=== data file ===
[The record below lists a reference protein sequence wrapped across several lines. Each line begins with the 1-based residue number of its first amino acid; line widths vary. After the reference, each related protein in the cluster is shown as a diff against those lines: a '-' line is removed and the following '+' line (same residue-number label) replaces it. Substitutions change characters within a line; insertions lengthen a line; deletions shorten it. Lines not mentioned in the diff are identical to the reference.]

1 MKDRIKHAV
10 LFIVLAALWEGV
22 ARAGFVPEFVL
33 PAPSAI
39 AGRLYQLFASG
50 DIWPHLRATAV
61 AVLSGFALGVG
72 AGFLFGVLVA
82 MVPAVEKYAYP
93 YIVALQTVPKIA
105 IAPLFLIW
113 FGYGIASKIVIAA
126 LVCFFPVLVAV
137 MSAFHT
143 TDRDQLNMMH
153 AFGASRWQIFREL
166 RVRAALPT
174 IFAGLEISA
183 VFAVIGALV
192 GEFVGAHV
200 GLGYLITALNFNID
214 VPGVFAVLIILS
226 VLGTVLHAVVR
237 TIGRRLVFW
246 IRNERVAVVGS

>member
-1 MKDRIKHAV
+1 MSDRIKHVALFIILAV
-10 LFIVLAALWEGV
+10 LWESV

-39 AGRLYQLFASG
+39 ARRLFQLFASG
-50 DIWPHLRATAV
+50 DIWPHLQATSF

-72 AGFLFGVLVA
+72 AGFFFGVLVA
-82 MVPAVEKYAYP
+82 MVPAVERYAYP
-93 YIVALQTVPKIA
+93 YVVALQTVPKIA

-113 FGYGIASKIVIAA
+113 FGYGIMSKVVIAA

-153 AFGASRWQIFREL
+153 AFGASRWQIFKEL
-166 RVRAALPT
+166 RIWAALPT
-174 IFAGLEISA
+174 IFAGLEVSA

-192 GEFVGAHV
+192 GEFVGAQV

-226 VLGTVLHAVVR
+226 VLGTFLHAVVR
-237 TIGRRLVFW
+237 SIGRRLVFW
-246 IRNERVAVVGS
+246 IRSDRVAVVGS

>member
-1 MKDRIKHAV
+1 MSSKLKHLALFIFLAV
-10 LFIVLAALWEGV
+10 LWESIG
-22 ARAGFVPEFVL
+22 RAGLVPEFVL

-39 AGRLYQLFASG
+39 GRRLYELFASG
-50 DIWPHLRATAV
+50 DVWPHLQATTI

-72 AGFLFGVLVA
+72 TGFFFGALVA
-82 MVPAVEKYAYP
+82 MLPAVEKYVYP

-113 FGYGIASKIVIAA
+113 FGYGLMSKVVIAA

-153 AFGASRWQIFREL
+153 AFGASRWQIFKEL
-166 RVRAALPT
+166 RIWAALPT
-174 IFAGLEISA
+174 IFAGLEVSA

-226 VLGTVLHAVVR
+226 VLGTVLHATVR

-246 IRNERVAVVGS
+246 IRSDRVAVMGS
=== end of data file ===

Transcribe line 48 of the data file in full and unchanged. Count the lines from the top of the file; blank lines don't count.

-174 IFAGLEISA